names, though it must be admitted that

more English characters, as well as names ERRORS AND ANACHRONISMS.

are sometimes introduced. Nor is Shaks

peare always responsible for such whimNo. III.

sicalities, for they are occasionally to be traced in the materials whereof his Plays were constructed; and others belong to

those authors whom he had only assisted In “ King John,” we find cannon, with in dramas, the whole composition of which half-faced groats and three-farthing pieces, has been erroneously ascribed to him. &c. Cards, too, are introduced, and Ba- A talent for discriminating human chasilisco, a character of the time of Shaks- racters, and delineating their traits with peare. The Dauphin, too, is gifted with perfect accuracy, is one of the rarest gifts a fore-sight somewhat above his fellows, of Heaven; and whoever possesses that seeing that he alludes to a volley of shot talent in an eminent degree, will not before gunpowder was invented.

fail to produce performances that will O! bravely came we off,

obtain a high degree of applause, whatWhen with a volley of our needless shot ever may otherwise be the defects. After such bloody toil we bid good night. Shakspeare, who possessed this happy

Act. V. Scene 5. talent in a degree superior to that of any The Danish history has placed “ Ham- other of the sons of men, has, notwithlet” in fabulous times long before the standing the innumerable errors and defects introduction of Christianity into the north that abound in his works, obtained a of Europe. There is, therefore, great degree of celebrity that nothing else could impropriety in the frequent allusions to ever have given him; and which, notChristian customs. Hamlet swears by withstanding the attacks of snarling critics St. Patrick,* and converses with Guilder. will continue to increase as long as the stern on the Children of the Chapel of St. language in which he writes shall be Paul's. In several places cannon are in- understood. troduced, and a good deal of the theatrical The most whimsical of the French manners of Shakspeare's own time. We Scriptural Damans or Mysteries, * was have a Danish seal royal long before seals the exhibition of Noah as a ship-builder were used — A University at Wittemburg, preparatory to the Deluge. He is disSwiss Guards, Serjeants, or Bailiffs,-bells covered assisted by a large gang of Angels -ducatscrown-pieces-modern-heraldry working as his journeymen, whose great -rapiers —modern fencing, &c.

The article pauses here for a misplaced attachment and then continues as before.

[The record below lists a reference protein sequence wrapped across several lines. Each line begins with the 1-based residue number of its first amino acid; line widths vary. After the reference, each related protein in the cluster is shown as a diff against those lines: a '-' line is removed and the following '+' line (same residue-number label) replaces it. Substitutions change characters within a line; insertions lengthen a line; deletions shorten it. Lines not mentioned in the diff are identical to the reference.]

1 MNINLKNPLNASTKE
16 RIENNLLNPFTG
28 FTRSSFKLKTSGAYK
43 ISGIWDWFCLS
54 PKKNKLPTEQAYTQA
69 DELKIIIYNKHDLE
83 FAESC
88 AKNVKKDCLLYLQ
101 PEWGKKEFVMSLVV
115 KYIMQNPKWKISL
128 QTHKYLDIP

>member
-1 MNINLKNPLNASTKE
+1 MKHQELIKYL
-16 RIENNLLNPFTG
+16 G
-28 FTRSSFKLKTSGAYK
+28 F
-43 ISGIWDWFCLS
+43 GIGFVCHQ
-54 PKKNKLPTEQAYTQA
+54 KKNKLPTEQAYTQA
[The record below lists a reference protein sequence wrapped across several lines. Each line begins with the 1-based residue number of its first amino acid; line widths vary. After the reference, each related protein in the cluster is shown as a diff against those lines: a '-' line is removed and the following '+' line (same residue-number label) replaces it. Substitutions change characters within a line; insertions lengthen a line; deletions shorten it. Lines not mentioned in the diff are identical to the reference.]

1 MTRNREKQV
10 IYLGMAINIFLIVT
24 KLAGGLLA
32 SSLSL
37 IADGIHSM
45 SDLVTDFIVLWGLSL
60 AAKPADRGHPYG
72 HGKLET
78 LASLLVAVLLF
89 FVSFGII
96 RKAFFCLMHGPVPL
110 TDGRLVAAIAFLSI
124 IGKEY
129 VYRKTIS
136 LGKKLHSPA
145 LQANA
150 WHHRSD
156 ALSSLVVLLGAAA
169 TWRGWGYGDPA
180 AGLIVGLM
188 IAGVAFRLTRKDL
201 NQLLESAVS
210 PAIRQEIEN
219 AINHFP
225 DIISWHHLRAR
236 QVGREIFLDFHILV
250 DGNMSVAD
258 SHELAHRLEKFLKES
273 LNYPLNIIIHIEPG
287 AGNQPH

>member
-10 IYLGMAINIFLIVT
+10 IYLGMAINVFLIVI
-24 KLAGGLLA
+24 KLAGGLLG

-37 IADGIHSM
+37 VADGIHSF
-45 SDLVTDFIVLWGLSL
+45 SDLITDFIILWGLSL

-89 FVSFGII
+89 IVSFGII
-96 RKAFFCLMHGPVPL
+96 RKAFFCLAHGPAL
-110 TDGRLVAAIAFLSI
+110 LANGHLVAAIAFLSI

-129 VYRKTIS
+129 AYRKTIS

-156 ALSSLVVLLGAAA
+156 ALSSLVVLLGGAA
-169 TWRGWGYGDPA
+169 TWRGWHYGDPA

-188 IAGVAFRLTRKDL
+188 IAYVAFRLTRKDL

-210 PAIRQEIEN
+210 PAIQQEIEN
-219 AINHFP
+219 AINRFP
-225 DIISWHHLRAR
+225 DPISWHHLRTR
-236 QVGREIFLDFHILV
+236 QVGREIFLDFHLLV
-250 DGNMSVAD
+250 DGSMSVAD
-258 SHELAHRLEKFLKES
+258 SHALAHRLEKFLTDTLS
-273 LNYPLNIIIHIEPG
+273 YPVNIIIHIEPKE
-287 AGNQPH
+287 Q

solicitude is to keep their wings out of Among the Dramatis Personæ of many the way of their hatchets, &c. At length, of Shakspeare's Plays, we find a curious the whole of them strike for wages, until medley of ancient and modern names. At the arrival of a body of gens-d'armes im

mediately brings them to order, by whom * How the poet comes to make Hamlet swear they are threatened to be sent back to

However, at this time, all the northern Heaven, if they do not behave themworld had their learning from Ireland, to which selves. it had retired, and there flourished, under the auspices of this Saint.

But it was probably One of these Mysteries has for its subject said only at random, for he makes Hamlet a the election of an Apostle to supply the place of student at Wittemburg. Mention is also made the traitor Judas. A dignity so awful is conof the clock striking twelve-of Sunday-a half ferred in the meanest manner possible to conpenny--Julius Cæsar-Our Saviour's birth- ceive. It is done by drawing two straws, of Paris-Hercules-ducats - Jepthah, Judge of which he who gets the longest becomes the Israel-Month of May-St. Valentine's Day, Apostle. Louis Chocquet was a favourite com

poser of these religious performances.

not.

&c.